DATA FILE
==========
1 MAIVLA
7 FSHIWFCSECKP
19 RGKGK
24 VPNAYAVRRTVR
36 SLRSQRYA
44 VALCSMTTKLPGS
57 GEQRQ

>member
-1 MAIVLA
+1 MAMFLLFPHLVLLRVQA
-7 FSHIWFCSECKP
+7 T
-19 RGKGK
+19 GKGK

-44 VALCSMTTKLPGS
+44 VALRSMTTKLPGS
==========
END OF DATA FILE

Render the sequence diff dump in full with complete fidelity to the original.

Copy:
1 MAIVLA
7 FSHIWFCSECKP
19 RGKGK
24 VPNAYAVRRTVR
36 SLRSQRYA
44 VALCSMTTKLPGS
57 GEQRQ

>member
-1 MAIVLA
+1 MAMFLLFPHLVLLRVQA
-7 FSHIWFCSECKP
+7 T
-19 RGKGK
+19 GKGK

-44 VALCSMTTKLPGS
+44 VALRSMTTKLPGS